India has called for renewed powers from the United Nations to allow naval ships to enter Somali territorial waters to tackle the threat from pirates.

In a submission to the International Maritime Organization, India warned of a “viable and imminent threat” to commercial shipping after pirates in December completed their first successful hijack in six years.

The UN Security Council first agreed in 2008 to allow ships from nations cooperating with Somali authorities to enter the east African state’s territorial waters to “repress acts of piracy and armed robbery at sea”.

The agreement was repeatedly rolled over but finally lapsed in March 2022 after cases of piracy declined from the peak years of 2004 to 2008, according to the submission by India.

It has now called for the measure to be reinstated amid concerns that the Red Sea crisis will contribute to broader instability across the wider region and allow a resurgence of piracy.

It cited the seizure of the 41,600-dwt Bulgarian handymax bulker Ruen (built 2016) with 18 crew members in December. Negotiations continue for the release of the Navibulgar-owned ship.

It said at least five other vessels have been attacked, boarded or hijacked by a group of pirates operating out of Puntland, Somalia.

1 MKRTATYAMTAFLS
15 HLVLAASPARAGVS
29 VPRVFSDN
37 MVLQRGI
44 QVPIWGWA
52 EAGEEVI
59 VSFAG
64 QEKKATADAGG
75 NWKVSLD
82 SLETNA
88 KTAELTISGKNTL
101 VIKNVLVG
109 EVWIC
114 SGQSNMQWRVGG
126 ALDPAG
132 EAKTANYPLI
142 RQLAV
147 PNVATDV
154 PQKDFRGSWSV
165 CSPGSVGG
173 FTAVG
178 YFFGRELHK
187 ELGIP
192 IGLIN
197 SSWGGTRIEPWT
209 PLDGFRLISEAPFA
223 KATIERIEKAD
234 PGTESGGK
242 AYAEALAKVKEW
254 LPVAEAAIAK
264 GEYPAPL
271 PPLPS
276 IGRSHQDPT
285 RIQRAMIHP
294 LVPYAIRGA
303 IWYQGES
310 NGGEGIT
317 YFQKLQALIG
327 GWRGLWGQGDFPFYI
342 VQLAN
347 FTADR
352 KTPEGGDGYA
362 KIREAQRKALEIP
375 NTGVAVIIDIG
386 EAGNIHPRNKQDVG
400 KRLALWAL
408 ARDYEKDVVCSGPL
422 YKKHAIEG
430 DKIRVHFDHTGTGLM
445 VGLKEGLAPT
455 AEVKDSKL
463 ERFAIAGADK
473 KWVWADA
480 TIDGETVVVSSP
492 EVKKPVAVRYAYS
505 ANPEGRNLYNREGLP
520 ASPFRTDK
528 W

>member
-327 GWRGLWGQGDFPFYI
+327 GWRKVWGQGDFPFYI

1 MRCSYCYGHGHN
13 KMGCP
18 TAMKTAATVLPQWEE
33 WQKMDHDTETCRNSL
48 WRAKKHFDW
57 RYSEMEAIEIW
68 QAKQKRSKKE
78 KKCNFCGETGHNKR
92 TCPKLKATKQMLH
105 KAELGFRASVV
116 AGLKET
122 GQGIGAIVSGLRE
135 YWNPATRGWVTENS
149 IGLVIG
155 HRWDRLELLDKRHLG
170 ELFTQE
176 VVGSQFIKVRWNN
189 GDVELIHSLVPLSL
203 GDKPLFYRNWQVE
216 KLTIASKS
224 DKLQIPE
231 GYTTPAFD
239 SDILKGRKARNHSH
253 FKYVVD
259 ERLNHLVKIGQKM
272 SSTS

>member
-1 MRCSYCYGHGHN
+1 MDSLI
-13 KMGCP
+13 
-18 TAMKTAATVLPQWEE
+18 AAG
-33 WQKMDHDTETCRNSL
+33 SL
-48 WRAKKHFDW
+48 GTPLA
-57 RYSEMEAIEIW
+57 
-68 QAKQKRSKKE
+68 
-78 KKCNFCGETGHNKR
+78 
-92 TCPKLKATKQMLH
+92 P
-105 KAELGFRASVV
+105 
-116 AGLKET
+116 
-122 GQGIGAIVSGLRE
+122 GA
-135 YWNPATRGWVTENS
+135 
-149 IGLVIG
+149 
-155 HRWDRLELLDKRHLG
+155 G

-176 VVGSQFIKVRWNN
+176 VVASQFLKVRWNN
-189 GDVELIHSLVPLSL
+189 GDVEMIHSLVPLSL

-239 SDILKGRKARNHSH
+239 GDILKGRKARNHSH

“The recent instances of pirate attacks and hijacking of merchant ships and fishing dhows by Somali pirates indicate the potential re-emergence of piracy attempts in the region,” India said, adding that there is a “viable and imminent threat to freedom of navigation and commercial shipping from piracy in the region”.

“Continuous vigilance and proactive measures in the region are not only essential but also non-negotiable to combat the threat of piracy and restore the safety of seafarers and commercial shipping, as well as freedom of navigation.”

Naval forces deployed in the region including the US-led 41-nation Combined Maritime Forces and the European Union EUNAVFOR Atalanta operation.

Since March 2022, warships on anti-piracy duties are allowed into Somali territorial waters only with the permission of the federal government.

A EUNAVFOR spokesman said a new request had to be made on every occasion, but they had all been allowed so far by the internationally recognised government.

India called on member states at a meeting of the IMO’s legal committee in April to push the UN to reinstate the extra powers “for the repression of resurgent Somali piracy” within its territorial waters.

The Indian Navy has played an active role in anti-piracy operations in the Gulf of Aden and Arabian Sea.

Its marines boarded the 170,100-dwt Lila Norfolk (built 2006) in January after it was seized by an armed group off the coast of Somalia. The hijackers had left the bulk carrier before the marines boarded.